Ronnie, who loved to travel and socialize, was the side of the partnership that hit the road in search of horses, dogs, and adventure. An amateur race car driver, Ronnie raced against Roger Penske in Sports Car Club of America racing in the 1950s. Fascinated with speed, Ronnie purchased a 1961 Ferrari 250 GT – and haggled over the price with the legendary Enzo Ferrari when Ronnie went to pick up the car, in Maranello, Italy (He managed to make Enzo Ferrari throw in some bespoke leather luggage bags).
Stationed in Liverpool during World War II, Ronnie received a Bronze Star for his role as a Transport Captain, greeting US troops massing in England for the D Day invasion. While in Liverpool, Ronnie became a fan of English steeplechase horseracing, and steeplechase racing’s biggest event, the British Grand National Championship, at Aintree, England.
The Grand National is famed for its grueling course, which features some 30 jumps over 4 ½ miles. Simply finishing the race is an achievement, as only ten horses may complete the race, out of forty starters. Like the Kentucky Derby, the Grand National is televised and draws viewers who do not watch any other horse race all year. The race draws 500 million viewers worldwide.
Remarkably, Ronnie returned to England in 1964 to compete in the Grand National, as the principal owner of Team Spirit. Leading an American ownership team, Team Spirit came from behind in thrilling fashion, to win the race, literally, by a nose. The picture of Ronnie in the Winner’s Circle, being interviewed by the media in a cowboy hat, is a classic – and pure Ronnie Woodard.
Despite Ronnie’s great success with raising thoroughbred horses, Lucy achieved even more fame from breeding German Shepherds. Lucy became famous in the German Shepherd world for outstanding breeding, but particularly for innovations which produced an amazing six champion German Shepherds from a single litter. This incredible feat – known within the German Shepherd world as the “Arbywood F Litter” (as all the dogs had first names starting with the letter “F”) – has only been achieved twice in the history of the breed.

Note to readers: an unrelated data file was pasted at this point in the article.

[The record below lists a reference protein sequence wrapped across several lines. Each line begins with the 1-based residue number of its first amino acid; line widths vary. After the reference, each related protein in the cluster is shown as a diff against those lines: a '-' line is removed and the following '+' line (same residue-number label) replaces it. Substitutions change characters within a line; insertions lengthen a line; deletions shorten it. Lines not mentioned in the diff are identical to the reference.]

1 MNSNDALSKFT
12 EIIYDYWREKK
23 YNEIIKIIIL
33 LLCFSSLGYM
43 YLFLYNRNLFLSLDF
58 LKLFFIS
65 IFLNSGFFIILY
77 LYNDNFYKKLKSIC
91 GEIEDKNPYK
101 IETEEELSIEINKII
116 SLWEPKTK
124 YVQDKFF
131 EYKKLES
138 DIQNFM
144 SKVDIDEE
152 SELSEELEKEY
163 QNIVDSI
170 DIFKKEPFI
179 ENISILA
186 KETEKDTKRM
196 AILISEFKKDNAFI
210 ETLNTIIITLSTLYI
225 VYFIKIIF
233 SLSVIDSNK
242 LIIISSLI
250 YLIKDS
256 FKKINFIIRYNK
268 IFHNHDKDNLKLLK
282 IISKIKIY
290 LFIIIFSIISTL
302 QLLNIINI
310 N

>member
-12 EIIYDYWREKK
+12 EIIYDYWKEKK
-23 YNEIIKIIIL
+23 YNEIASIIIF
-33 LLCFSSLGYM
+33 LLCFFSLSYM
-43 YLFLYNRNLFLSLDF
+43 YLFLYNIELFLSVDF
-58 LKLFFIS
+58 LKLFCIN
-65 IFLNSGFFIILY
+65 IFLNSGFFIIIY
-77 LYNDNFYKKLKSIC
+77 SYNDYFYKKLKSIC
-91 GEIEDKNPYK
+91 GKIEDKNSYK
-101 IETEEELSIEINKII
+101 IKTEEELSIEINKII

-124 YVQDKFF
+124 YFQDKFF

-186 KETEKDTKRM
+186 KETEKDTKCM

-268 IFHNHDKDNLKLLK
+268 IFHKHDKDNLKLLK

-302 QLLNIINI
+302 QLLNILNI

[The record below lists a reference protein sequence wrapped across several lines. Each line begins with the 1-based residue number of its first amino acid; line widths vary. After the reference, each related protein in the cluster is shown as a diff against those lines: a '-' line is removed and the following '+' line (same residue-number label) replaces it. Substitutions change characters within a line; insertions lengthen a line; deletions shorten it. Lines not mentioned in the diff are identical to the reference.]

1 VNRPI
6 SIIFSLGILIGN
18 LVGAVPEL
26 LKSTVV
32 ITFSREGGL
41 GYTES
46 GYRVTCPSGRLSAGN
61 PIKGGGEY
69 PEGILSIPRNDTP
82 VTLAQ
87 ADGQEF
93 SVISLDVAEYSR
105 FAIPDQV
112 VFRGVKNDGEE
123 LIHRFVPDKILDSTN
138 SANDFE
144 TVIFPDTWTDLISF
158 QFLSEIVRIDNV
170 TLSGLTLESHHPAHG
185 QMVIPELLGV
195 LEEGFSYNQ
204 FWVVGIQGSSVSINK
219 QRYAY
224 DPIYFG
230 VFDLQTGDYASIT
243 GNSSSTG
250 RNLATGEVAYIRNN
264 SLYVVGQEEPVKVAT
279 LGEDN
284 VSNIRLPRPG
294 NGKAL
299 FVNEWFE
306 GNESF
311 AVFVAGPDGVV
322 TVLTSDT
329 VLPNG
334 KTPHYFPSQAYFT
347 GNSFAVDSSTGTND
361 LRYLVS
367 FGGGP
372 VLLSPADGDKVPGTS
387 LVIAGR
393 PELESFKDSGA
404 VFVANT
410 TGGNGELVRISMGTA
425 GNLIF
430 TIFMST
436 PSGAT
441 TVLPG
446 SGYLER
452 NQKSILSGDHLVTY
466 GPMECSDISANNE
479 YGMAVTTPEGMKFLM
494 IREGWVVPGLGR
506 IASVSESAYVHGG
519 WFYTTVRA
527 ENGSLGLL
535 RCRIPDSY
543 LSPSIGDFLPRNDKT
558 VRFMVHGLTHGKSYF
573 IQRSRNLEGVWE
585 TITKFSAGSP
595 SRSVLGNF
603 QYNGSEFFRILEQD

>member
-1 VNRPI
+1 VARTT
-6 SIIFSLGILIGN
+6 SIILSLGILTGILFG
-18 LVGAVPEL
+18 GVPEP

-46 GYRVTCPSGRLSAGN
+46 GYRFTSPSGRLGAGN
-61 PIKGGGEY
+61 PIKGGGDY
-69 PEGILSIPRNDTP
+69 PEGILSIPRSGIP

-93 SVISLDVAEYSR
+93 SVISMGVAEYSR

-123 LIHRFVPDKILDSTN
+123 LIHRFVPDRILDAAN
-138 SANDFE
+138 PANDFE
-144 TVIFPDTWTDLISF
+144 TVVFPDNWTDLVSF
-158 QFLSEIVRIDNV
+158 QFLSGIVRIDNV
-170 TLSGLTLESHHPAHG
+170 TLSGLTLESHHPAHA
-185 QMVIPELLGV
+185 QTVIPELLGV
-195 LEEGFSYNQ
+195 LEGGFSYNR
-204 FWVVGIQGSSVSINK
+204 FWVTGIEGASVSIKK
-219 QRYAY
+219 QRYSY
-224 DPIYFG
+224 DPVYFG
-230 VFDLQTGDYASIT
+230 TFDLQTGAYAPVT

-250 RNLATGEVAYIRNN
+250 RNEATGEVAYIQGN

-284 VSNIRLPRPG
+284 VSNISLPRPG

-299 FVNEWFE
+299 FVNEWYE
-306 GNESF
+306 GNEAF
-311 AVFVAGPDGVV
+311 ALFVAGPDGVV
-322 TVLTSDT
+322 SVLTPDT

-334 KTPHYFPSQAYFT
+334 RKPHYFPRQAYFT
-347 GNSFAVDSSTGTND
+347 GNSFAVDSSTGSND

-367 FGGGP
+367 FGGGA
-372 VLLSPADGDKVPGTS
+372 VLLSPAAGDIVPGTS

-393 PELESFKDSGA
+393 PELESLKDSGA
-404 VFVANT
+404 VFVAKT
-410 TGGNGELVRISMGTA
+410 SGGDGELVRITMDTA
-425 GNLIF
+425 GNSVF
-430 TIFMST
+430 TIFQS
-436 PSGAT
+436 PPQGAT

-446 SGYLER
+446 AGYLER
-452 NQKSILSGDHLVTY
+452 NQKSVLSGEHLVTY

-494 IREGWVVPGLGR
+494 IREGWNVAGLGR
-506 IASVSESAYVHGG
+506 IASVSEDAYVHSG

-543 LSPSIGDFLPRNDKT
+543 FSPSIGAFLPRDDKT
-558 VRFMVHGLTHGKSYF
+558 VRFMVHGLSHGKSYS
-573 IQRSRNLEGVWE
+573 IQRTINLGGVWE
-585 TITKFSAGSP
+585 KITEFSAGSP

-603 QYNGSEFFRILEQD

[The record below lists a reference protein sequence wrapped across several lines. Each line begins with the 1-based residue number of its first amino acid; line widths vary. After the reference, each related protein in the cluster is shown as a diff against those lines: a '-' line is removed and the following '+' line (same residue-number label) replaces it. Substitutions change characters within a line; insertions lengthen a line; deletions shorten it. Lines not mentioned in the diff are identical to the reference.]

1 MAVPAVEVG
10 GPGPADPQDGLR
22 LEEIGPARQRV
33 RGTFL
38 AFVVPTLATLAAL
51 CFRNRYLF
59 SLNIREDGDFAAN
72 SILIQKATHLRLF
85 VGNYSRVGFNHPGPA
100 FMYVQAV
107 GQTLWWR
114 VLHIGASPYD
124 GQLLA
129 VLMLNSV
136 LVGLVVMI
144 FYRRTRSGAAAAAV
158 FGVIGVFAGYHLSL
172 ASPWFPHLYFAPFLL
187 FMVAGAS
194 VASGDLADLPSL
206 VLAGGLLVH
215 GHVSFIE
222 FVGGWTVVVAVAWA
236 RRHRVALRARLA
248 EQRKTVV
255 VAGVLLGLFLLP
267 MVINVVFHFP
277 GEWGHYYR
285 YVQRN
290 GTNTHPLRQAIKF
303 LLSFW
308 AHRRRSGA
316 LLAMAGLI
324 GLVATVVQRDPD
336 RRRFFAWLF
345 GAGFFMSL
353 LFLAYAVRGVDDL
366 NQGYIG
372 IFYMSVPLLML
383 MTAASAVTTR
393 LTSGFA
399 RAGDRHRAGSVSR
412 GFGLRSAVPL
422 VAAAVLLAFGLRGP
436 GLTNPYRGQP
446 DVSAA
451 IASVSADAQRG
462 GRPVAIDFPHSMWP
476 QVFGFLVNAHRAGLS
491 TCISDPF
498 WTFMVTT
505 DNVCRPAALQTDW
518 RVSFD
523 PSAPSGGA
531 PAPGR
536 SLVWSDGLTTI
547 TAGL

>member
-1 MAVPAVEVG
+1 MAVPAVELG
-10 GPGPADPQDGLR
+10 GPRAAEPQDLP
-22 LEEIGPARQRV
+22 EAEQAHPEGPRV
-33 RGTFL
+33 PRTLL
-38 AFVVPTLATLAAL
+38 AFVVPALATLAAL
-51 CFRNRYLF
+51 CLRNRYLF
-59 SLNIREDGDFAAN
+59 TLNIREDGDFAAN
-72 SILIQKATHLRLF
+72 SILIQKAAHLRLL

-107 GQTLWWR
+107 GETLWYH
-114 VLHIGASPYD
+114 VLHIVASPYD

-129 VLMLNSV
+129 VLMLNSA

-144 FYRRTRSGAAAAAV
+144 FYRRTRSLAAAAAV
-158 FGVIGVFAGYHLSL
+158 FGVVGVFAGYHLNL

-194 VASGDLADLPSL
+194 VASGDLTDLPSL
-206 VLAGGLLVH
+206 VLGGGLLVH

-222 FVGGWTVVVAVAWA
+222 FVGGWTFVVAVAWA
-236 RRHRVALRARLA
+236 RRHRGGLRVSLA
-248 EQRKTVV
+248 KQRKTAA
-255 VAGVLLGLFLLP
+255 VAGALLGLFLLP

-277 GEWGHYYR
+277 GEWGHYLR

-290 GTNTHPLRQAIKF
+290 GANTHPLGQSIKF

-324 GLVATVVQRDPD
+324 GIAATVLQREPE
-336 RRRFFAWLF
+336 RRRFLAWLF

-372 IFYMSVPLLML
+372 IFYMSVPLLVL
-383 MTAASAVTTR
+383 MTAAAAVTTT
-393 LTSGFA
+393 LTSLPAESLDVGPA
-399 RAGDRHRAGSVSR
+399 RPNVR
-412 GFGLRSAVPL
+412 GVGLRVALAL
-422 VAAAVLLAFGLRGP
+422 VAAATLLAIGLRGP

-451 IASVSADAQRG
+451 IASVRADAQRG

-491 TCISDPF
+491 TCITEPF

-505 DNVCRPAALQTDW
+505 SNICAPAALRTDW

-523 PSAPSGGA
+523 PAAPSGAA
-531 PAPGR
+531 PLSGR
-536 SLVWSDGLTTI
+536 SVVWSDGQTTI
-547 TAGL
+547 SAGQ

One of the six champion dogs, Fortune, later sired “Lance of Fran-Jo,” the dog that would revolutionize the breed in the United States, through his phenomenal success in the show ring and as the all-time highest “Register of Merit” German Shepherd.
Ronnie Woodard was also one of the owners (during the American Basketball Association era) of the Indiana Pacers, and, in his 60s, he capped off his international adventures by buying and renovating an Irish Castle, Rahaly, in Peterswell, County Galway, Ireland. (The Keep of the five-story castle featured a hidden room that allowed castle defenders to drop oil on invading troops).
Aware of the heritage and beauty of Ronnie and Lucy’s farm ground, Lost Run’s developers sought to preserve the property’s magnificence and spirit when developing the land for a select group of homeowners. Lost Run’s developers worked for three years to design a community that Ronnie and Lucy – the self-proclaimed “Mayors of Eagle Village,” would approve of. They have been honored to be entrusted with this beautiful and special piece of land.